I had to separate this post for obvious reasons when you read it. It didn’t quite merge with the flow of the other post; for that matter, it didn’t really even match the flow of the entire weekend. But yet again, I find myself in situations bereft of sanity and fit only for blogging. I suppose I should be thankful for that in light of NaBloPoMo.
“There are parties like this…”
I spent most of Saturday with three Ph.D. students who had also presented at the conference. Which included PhDboy, a guy in two of my classes who presented in my panel on open source software. (Hello!) Saturday was the easy day – two sessions and out by noon. As a group we decided to walk down Mill Avenue, a trendy local street to get food and do some sightseeing.
Now after PhDboy and I were being relatively friendly during the conference, milling around together and both a bit baffled by the dry atmosphere. He was decidedly more enthused about the sessions where as I was very enthused by the free cookies. (Showing you were our priorities lay, in theory.) Our conversation had been riddled with sexual jokes all day after he got a call from an ex-girlfriend that he asked me to interpret.
“I say it’s a booty call.”
“Well, you ask if you can call her back when you’re in town and she says no and that she only wants to do lunch today. That would be my first thought – booty call.”
“During the day?!”
“That’s just not right.”
Before we left campus, the host of the conference walked by our group, thanked us for coming and invited anyone that was staying in town to come to his house for a “Curry and Lager” party. PhDboy and I were the only ones staying in the area and we collectively agreed. This agreement meant a night trip out into the rolling freeways – the 101N to I-10E to 202 to 101S – I was back on the other side of town, trying to find the house of a well-placed Arizona academic.
I walked into the immaculate two story house, recognized the conference host, and sadly noticed that I was probably the youngest person there by a good ten or twenty years. That is, except for PhDboy.
I grab some food and lean against the wall. It is awkward. PhDboy and I start gossiping. He starts gossiping about himself to pull gossip out of me. There is a slight lull between us when he mentions that we’ve only hit the beginning of the party and these academics will be up on the tables in about an hour and a half. We start making jokes about how this probably is an “academic” party that our teachers like to jokingly mention, when we hear from the circle of people formed around the coffee table, “The theory that Derrida would superimpose upon the paradigm is…”
PhDboy and I whip toward each other and murmur at the same, “There are parties…” and “Did you hear that?”
“How am I supposed to respond to that?”
PhDboy and I take up some bar stools by the Derrida group and for a few minutes to talk to a friendly wife of one of the presenting academics, who was not above telling us that she worked for Fortune 500 company. She politely goes to refills her drink, doesn’t come back, and PhD boy and I continue on with a sexual history conversation – more specifically, his sexual history.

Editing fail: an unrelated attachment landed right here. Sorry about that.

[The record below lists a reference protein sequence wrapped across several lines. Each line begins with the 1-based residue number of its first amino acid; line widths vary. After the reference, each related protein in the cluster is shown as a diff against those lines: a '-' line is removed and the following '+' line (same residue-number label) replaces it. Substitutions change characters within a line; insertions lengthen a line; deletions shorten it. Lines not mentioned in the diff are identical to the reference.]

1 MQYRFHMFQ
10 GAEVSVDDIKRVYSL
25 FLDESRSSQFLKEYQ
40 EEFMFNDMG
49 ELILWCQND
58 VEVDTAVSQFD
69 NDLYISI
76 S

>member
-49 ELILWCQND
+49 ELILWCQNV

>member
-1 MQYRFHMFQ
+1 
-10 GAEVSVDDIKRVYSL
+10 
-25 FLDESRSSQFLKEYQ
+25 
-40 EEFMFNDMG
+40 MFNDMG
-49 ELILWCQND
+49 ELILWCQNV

I keep shaking my head but the journalist in me keeps asking questions. Then he tells me how he lost his virginity, which I won’t repeat here because I do have to keep that veil of being “the nice one”, but that line seemed to be a climax (pun slightly intended) of the conversation. I asked him how I was to respond to that and he seems to deflate, hunching over in the bar stool and giving me a weary glance. At that point, a man in his fifties and a woman in her sixties flank us on a recliner and bar stool respectively. PhDboy catches my eye, “Do you want to get out of here?” I nod.
“Jamba Juice it is.”
We drive down the street and find a Jamba Juice. We continue on talking about PhDboy’s past, present, and neuroses. We wind our way to talking about chemistry in dating. “When I find myself in a situation where I’m not enjoying myself, I’ll just make up excuses to leave,” he said offhandedly.
Oh. Okay. Noted. Anyone want a newspaper?
“I see,” I replied.
We returned to more carnal topics and in the midst of the strangely sexually laced conversation he stopped and said, “I read your blog.”
I thought, ‘Oh, I know. I can track some of my hits,’ but I said, “Oh really?”
He looked at me quizzically, “Am I the guy you were talking about in your aura reading?”
“What?” I blinked, “I…What? No. NO.” I then break up in laughter. “God, no. That’s HWSNBN.” Still laughing, “But I have mentioned you [here].”
We drive back. “I’m sorry for the vulgarity of the conversation,” he says. I think this is where I expressed my confusion at the entire conversation, which wasn’t really explained. He hesitated before getting out the car and then I drove back to Peoria.
I told this story The Rebuker who is a soon to be English literature grad student. Shaking my head I said, “You can’t make this up.”
“I know – writers would kill for this,” she said.
“That’s the thing though, this would never be believable. All of this – you’d be watching this movie saying, ‘Where is this story going? What is up this character?’”
“You’re right,” she paused, “He totally lacks a consistency as a believable character.”